Large buyers with bargaining power. In some markets there are only a few buyers, perhaps only the government. In these markets, buyers have a large amount of bargaining power. Once the innovation is developed, these buyers can hold down prices. Firms can anticipate this and therefore underinvest in innovation to begin with.

    Firms with (monopoly) pricing power. Some markets are not competitive – there may only be a small number of firms. Patents also provide innovators with temporary monopolies. As a result, these firms may be able to set higher prices. These high prices may exclude people who would benefit from the innovation and value it more than unit cost of production. From an economist’s perspective this involves static social inefficiency (“deadweight loss”).

    Poor consumers in low and middle income countries may be unable to afford to pay the higher prices that would make investing in innovation attractive. This will result in underinvestment in innovations needed in those markets.

    Behavioral biases. People may undervalue innovations that benefit them in the future or only benefit them with some probability. This may be the case with innovations to address future climate change or pandemic risks.  Therefore there will be insufficient demand for them which will reduce the return to innovation.

    High fixed costs. Some innovations may have high fixed costs (e.g., research and development, manufacturing capacity) which may deter firms from developing them. Firms may not be able to set prices that enable them to cover their fixed costs. In addition, higher prices may exclude users who value the innovation above the unit cost, which is inefficient (see above on higher prices).

  • What are the advantages of pull mechanisms?
    • Pull mechanisms enable you to direct innovation investment at specific problems we need to solve.
    • Pull mechanisms can reduce demand uncertainty. They can signal to firms there will be demand for socially useful innovations. This can correct for existing markets providing insufficient commercial incentives for socially useful innovation. They can leverage future demand to incentivize innovation now.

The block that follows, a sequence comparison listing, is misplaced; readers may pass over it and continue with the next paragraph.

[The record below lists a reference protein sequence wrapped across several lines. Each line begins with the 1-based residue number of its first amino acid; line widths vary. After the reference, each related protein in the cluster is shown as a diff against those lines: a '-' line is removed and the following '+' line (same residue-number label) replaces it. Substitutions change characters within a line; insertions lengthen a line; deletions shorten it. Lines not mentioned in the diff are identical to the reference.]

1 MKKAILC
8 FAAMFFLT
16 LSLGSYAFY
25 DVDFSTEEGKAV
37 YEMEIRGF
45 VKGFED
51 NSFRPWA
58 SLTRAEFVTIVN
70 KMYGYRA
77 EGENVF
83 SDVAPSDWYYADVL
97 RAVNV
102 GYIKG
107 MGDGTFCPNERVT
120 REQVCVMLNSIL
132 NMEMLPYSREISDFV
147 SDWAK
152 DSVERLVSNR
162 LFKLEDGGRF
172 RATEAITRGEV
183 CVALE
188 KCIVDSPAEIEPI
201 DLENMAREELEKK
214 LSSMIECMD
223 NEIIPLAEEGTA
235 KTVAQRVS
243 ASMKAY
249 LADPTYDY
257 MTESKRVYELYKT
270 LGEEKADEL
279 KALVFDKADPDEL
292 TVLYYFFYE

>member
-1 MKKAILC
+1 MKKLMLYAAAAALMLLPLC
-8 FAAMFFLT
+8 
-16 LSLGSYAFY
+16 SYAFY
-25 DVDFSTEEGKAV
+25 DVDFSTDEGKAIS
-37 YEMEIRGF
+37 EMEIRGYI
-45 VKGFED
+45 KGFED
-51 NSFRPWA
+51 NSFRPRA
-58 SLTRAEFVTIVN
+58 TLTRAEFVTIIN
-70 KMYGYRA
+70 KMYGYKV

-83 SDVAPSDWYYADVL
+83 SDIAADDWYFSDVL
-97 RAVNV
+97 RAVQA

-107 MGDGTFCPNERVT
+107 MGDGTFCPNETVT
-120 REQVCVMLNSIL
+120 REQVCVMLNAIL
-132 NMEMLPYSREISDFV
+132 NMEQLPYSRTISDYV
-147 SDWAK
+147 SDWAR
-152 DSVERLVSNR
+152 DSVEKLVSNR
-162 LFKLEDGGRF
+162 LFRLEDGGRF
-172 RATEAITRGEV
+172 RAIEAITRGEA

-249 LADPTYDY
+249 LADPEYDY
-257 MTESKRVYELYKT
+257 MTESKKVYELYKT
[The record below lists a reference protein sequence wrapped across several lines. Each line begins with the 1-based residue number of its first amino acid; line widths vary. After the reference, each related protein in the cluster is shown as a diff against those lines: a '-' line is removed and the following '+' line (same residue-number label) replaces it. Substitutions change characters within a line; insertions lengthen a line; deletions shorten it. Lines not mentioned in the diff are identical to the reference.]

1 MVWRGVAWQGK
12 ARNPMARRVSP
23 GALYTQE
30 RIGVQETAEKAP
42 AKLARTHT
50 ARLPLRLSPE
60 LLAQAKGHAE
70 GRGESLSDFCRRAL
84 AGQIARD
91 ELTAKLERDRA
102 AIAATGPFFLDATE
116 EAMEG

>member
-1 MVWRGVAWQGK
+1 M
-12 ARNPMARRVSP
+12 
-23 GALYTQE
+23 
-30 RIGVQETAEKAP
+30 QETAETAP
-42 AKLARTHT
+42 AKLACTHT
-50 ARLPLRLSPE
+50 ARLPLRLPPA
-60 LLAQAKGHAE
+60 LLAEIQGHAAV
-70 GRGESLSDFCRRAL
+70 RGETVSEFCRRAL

• Pull mechanisms place the technological risk on the innovating firms – they know more about their probability of success.
    • Pull mechanisms can be firm-agnostic: you do not need to choose which firm to support in advance.
    • Pull mechanisms can be solution-agnostic. You can link payment to results which means they can be open to different ways of solving the problem.
    • Payment is linked to delivering outputs and outcomes. If targets are not achieved, the sponsor does not have to pay.
    • They can incentivize innovations that appeal to users. A pull mechanism can be structured to provide a matching bonus co-payment when a customer makes a purchase. This incentivizes firms to develop products customers will actually buy, not just those that work in the lab.
    • Pull mechanisms can be designed to incentivize scale. Payment can be linked to producing and selling at large scale.
  • What is an Advance Market Commitment (AMC)?

    An Advance Market Commitment (AMC) is a type of pull mechanism. It involves making a binding promise, in advance,  to purchase or subsidize the purchase of a new product if it is invented. It may involve the firm committing to price at close to unit cost in return for the sponsor (government or philanthropist) subsidizing a large quantity of purchases.

    The $1.5 billion Advance Market Commitment for the Pneumococcal Vaccine was launched in 2009 and led to the three vaccines tackling strains of pneumococcus prevalent in low and middle income countries.

    Since then three vaccines for the strains of pneumococcus common in low- and middle-income countries have been developed, hundreds of millions of doses delivered, and an estimated 700,000 lives saved. The rate of vaccine coverage for the pneumococcal vaccine in GAVI countries converged to the global rate five years faster than for the rotavirus vaccine which GAVI supported without an AMC.

  • How large should a demand-pull incentive be?

    Think about the minimum incentive that might be required to incentivize a firm to invest in innovation in problems neglected by commercial investment.

    The pull mechanism may need to cover the cost of research and development and production capacity.

    It might be worth thinking about how this opportunity compares to other investment opportunities for firms in that sector.

    For example, this report making the case for vaccine AMCs estimated “$3.1 billion is comparable to the value of lifetime sales of an average pharmaceutical product.”  This helped inform estimates of how large a vaccine AMC should be.

    It may also be worth thinking about the size of the relevant market. Large global commodity markets may need larger incentives to incentivize firms.

    Then think about the value of the benefits of the innovation to society as a whole. That should provide a ceiling on how large a pull incentive should be.

Faculty Insights on Market Shaping

Watch our faculty directors as they introduce the key market shaping concepts